• Comprehensive analytics. Enterprise resource planning (ERP) software and other “big picture” software products attempt to provide you with comprehensive analytics related to your business’s performance.

Key Factors to Consider

From there, you’ll need to choose a software product in each necessary category—or try to find one that covers all categories simultaneously. When reviewing the thousands (if not millions) of viable options, keep these factors in mind:

    • Core features/functionality. Similar products in a given niche can have radically different sets of features. It’s tempting to go with the most robust product in all cases, but superfluous features and functionality can present their own kind of problem.
    • Integrations. If you use a number of different software products, you’ll need some way to get them to work together. Prioritize products that make it easy to integrate with others—especially ones you’re already using.
    • Intuitiveness/learnability. Software should be intuitive and easy to learn. Not only will this cut down on the amount of training and education you have to provide employees, but it will also reduce the possibilities of platform misuse in the future.
    • Customizability/flexibility. Out-of-the-box software products work well for many customers, but they may not suit your current or future needs precisely. Platforms with greater customizability and flexibility are favorable.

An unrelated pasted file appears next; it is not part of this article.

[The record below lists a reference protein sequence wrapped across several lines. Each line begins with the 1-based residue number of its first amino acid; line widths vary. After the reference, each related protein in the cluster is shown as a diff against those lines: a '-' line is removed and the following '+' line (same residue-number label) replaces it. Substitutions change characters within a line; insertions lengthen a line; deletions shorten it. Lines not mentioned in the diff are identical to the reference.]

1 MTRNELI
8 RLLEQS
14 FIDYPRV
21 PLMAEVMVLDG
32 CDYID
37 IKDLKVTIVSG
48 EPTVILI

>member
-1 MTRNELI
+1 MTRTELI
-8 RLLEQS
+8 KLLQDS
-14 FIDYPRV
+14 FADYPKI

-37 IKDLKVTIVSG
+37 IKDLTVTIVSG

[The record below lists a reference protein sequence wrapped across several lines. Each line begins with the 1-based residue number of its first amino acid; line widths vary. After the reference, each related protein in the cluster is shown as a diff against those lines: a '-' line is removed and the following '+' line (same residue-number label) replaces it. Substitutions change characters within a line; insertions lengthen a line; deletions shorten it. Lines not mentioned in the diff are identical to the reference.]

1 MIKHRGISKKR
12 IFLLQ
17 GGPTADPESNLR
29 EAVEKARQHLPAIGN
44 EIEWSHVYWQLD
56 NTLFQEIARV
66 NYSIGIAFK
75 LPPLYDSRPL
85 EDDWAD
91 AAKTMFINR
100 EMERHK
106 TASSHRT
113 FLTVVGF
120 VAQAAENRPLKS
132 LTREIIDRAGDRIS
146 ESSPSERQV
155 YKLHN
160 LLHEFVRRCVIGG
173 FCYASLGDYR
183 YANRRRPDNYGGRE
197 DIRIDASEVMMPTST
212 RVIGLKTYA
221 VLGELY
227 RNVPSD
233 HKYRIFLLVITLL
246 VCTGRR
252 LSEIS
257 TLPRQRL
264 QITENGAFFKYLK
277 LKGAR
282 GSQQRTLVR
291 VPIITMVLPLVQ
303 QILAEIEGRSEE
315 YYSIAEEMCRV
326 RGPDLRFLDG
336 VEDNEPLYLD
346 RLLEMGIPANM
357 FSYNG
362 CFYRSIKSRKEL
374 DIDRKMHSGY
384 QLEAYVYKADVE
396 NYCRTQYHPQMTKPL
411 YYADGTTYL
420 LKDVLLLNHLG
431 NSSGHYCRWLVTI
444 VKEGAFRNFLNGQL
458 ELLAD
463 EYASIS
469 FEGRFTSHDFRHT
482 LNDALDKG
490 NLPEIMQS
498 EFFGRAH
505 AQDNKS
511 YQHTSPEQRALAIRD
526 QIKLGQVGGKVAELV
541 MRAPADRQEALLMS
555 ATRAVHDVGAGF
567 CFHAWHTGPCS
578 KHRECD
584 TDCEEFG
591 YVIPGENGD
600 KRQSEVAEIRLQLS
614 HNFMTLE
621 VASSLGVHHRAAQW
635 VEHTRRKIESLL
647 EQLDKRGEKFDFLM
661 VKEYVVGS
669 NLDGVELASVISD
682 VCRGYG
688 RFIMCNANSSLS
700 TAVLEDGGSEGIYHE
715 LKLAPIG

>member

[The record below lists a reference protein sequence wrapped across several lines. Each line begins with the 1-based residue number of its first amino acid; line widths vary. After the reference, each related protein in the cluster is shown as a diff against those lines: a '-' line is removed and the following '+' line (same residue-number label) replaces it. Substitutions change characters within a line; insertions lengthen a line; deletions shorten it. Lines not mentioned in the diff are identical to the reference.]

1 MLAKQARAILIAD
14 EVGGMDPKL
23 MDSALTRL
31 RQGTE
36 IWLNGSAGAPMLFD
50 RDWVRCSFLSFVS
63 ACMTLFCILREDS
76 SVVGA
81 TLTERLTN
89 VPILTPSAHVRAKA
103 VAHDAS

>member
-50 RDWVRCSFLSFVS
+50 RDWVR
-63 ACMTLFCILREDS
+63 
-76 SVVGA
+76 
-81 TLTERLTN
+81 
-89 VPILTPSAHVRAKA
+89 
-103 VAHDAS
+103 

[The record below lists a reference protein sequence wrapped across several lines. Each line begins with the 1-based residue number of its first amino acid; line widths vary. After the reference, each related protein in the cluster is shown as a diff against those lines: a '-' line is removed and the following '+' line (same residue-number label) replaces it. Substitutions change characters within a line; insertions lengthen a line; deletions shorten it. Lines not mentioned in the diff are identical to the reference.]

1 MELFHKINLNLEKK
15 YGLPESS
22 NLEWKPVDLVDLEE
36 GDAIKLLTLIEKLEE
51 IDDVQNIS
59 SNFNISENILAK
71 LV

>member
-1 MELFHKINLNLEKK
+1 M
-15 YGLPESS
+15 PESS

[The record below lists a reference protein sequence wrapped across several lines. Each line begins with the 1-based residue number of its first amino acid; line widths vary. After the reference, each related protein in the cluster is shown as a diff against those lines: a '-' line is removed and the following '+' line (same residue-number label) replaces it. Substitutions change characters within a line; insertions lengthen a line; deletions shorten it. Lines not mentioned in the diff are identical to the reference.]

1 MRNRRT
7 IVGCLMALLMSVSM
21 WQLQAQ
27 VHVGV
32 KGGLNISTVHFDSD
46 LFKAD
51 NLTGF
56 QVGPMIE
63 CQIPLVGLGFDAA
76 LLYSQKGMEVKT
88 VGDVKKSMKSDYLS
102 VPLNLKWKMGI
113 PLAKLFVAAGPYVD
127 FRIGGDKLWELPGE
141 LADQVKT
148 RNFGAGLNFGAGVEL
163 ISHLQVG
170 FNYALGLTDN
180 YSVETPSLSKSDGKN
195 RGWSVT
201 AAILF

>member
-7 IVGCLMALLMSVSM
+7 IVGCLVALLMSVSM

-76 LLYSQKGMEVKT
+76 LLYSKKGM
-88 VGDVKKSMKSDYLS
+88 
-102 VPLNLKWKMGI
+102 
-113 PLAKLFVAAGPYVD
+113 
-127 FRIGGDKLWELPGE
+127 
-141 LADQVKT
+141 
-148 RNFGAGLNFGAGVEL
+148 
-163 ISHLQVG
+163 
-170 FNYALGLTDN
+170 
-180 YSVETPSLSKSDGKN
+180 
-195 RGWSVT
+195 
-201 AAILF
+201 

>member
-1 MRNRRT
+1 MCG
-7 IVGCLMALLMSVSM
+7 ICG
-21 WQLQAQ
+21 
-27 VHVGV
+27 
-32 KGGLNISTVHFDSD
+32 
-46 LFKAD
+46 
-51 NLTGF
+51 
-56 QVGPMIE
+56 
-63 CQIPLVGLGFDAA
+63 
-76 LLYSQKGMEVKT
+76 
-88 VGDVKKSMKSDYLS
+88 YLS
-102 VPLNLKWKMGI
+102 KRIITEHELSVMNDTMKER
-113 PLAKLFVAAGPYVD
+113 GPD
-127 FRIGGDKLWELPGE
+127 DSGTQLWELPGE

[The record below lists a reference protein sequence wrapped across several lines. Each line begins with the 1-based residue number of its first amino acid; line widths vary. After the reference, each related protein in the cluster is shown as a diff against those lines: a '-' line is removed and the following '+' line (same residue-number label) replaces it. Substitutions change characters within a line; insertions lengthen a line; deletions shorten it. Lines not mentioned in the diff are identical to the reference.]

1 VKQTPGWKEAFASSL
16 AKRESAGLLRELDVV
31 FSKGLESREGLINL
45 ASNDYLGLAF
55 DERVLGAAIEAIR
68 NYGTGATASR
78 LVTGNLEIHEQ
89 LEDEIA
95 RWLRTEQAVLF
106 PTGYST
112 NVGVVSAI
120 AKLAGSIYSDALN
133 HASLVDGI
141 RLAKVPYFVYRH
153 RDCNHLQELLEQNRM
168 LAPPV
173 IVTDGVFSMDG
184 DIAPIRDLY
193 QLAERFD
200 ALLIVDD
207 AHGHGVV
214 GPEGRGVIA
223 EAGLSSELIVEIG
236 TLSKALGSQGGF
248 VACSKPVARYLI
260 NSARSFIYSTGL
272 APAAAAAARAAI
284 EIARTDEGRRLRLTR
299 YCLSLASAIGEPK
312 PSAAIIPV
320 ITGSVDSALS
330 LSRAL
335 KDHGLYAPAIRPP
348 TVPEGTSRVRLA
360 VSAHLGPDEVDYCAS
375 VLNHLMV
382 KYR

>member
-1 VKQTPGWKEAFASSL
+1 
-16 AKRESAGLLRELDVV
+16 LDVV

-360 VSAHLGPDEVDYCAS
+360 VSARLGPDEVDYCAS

• Security. If you’re handling sensitive data (and most businesses will be), it’s vital to have a software developed with security in mind. There should be multiple layers of security in place, and ample settings for you to tightly control accessibility.
    • Ongoing developer support. Your chosen software might be impressive today, but how is it going to look in three years? It’s ideal to choose a product that features ongoing developer support, with the potential for more features and better functionality in the near and distant future.
    • Customer support. If you have an issue with the app, will someone be available to help you? Good customer service can elevate the value of otherwise average apps.